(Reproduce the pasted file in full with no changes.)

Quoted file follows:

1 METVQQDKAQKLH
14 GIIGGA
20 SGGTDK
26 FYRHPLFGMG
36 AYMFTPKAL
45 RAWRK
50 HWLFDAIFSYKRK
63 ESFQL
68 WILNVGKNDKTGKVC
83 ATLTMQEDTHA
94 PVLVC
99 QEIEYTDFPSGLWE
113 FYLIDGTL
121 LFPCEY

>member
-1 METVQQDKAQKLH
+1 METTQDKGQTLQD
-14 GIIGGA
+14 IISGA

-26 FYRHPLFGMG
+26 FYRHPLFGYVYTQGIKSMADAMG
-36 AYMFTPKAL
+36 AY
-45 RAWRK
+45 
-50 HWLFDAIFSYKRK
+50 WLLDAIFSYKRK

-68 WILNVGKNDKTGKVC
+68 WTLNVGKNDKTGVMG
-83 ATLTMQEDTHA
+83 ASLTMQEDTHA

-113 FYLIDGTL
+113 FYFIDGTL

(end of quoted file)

1 METVQQDKAQKLH
14 GIIGGA
20 SGGTDK
26 FYRHPLFGMG
36 AYMFTPKAL
45 RAWRK
50 HWLFDAIFSYKRK
63 ESFQL
68 WILNVGKNDKTGKVC
83 ATLTMQEDTHA
94 PVLVC
99 QEIEYTDFPSGLWE
113 FYLIDGTL
121 LFPCEY

>member
-1 METVQQDKAQKLH
+1 METTQDKGQTLQD
-14 GIIGGA
+14 IISGA

-26 FYRHPLFGMG
+26 FYRHPLFGYVYTQGIKSMADAMG
-36 AYMFTPKAL
+36 AY
-45 RAWRK
+45 
-50 HWLFDAIFSYKRK
+50 WLLDAIFSYKRK

-68 WILNVGKNDKTGKVC
+68 WTLNVGKNDKTGVMG
-83 ATLTMQEDTHA
+83 ASLTMQEDTHA

-113 FYLIDGTL
+113 FYFIDGTL